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Google subpoenaed to turn over deleted Gmail messages

March 19, 2006

 
In a lawsuit brought by the Federal Trade Commission, a subpoena was sent to Google for the complete contents of a Gmail account, including deleted e-mail messages. Google's privacy policy says ''residual copies of deleted messages and accounts may take up to 60 days to be deleted from our active servers and may remain in our offline backup systems'' in perpetuity.

In November 2003, the commission sued AmeriDebt and founder Andris Pukke alleging he misused funds collected from financially struggling consumers who sought debt-management help from the nonprofit Germantown credit-counseling firm by funneling customers' funds to DebtWorks, a for-profit, private company set up by Pukke to process AmeriDebt's accounts.

AmeriDebt settled, but the courts are still trying to uncover the location of Pukke's apparently sizeable assets.

The FTC, which is seeking $170 million in refunds to consumers, has said that Pukke received $70 million from DebtWorks between 1999 and 2003 and spent large sums on himself, his wife and girlfriend. The agency said he also transferred $18.3 million to domestic and foreign trusts run by his brother or a close friend and sent an additional $2 million to an account in Latvia for his father.

Apparently, Pukke may have sent some of his money offshore to a Belize developer called Dolphin Development, partially owned by Peter Baker, and it is believed that some facets of the transactions were discussed via e-mail. Here's the tricky part: Baker is a Gmail user and apparently used Google's "Delete Forever" function in an attempt to get rid of all record of the e-mails.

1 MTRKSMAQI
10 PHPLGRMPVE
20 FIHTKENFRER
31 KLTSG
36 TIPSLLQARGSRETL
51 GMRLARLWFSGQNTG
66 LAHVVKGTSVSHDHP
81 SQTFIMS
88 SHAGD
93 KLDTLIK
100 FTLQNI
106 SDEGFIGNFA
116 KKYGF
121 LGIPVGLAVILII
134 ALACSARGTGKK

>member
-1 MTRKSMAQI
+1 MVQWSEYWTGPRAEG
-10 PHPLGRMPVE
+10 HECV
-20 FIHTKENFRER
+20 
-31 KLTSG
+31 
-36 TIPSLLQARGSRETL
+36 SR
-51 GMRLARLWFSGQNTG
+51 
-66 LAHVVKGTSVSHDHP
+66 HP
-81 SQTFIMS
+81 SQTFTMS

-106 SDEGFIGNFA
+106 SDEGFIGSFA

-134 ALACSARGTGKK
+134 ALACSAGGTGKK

However, in the Gmail terms of service, Google warns that "delete forever" does not mean that the message is necessarily gone. Their offline backup servers may contain copies of your messages in perpetuity.

The court-appointed receiver in the FTC case, Robb Evans & Associates, sent a subpoena on Nov. 1 to Google asking for the complete contents of Baker's Gmail account.

The subpoena asks for not only current e-mail but also deleted e-mail: "All documents concerning all Gmail accounts of Baker...for the period from Jan. 1, 2003, to present, including but not limited to all e-mails and messages stored in all mailboxes, folders, in-boxes, sent items and deleted items, and all links to related Web pages contained in such e-mail messages."

Baker objected to the subpoena, saying it could disclose confidential information, including attorney-client conversations.

In a Jan. 31 ruling, U.S. Magistrate Judge Elizabeth Laporte rejected Baker's request. She said his attorney could withhold "truly protected" information but must "err on the side" of disclosure.

Baker asked the judge to reconsider. On Monday, Laporte reiterated her decision, saying the argument about confidentiality "is baseless" because her earlier order creates an exception for such e-mail messages.

Google has only been ordered to turn over the emails. What will be interesting is whether or not Google is able to retrieve the emails.

Google promises to "organize the world's information", including the information you no longer value, like old personal emails you've deleted.

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